Using a not a very considerable amount of reason, one might say that applications for smart glasses fall inside the same realm of possibility as augmented reality itself, practically endless. The investments required for developing applications that use the smart glasses are however a different matter altogether. Training of specialists would probably consume the largest amount of resources. And the current trend, of small third-party companies designing applications set within the boundaries of operating systems launched and refined by major players, means that we are still a long way from experiencing a true revolution for the masses.
The separate cable controller doesn’t do much in the way of promoting the larger use of this device. I can think of a long list of possible “domestic” accidents. Furthermore, as this acid reviewer stresses, the sheer appearance of the glasses is not likely to induce a fashionista’s passion for them. While they may look really cool in promotional videos and slideshows, they reveal themselves as genuine emblems of (I quote) “dorkiness” once they are put on. Personally, I do not believe that aesthetics was Sony’s greatest concern, so I won’t follow down this murky path.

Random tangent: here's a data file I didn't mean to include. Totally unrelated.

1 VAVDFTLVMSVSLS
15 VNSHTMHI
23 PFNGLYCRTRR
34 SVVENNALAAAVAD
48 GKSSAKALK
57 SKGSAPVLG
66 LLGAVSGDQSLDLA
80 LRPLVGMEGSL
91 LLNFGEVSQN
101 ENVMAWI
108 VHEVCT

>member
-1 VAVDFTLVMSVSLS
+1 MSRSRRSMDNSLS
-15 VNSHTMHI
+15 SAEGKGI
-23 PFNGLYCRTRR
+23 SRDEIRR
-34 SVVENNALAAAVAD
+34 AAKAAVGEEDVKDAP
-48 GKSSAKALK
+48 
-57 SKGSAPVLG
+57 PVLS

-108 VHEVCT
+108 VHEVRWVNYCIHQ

What about the Competition
A report published in 2012 mentioned that the projected sales for the whole of the smart glasses niche were around 6.6 million units. That being said, taking into account the discontinuation of the Google Glass, I believe that the figures have embarked on the downward path. This means that the competition to Sony’s glasses is a limited one. In fact, we have just the Microsoft HoloLens, the Epson Moverio BT-200, the Vuzix M100, and the Optivent Ora-1, to limit ourselves to devices that perform roughly the same functions and are within a decent price interval.